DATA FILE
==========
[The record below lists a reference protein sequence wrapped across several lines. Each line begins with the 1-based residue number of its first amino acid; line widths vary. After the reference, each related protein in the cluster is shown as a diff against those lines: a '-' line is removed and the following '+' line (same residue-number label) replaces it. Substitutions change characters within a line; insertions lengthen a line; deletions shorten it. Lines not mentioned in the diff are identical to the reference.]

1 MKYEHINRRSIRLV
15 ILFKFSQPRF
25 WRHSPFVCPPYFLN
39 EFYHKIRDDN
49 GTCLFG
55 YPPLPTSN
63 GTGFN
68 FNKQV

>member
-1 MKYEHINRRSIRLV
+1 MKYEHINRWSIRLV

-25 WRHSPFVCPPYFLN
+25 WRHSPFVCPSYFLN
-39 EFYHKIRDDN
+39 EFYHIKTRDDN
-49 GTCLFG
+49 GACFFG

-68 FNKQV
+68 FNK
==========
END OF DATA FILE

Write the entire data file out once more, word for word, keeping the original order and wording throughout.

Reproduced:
[The record below lists a reference protein sequence wrapped across several lines. Each line begins with the 1-based residue number of its first amino acid; line widths vary. After the reference, each related protein in the cluster is shown as a diff against those lines: a '-' line is removed and the following '+' line (same residue-number label) replaces it. Substitutions change characters within a line; insertions lengthen a line; deletions shorten it. Lines not mentioned in the diff are identical to the reference.]

1 MKYEHINRRSIRLV
15 ILFKFSQPRF
25 WRHSPFVCPPYFLN
39 EFYHKIRDDN
49 GTCLFG
55 YPPLPTSN
63 GTGFN
68 FNKQV

>member
-1 MKYEHINRRSIRLV
+1 MKYEHINRWSIRLV

-25 WRHSPFVCPPYFLN
+25 WRHSPFVCPSYFLN
-39 EFYHKIRDDN
+39 EFYHIKTRDDN
-49 GTCLFG
+49 GACFFG

-68 FNKQV
+68 FNK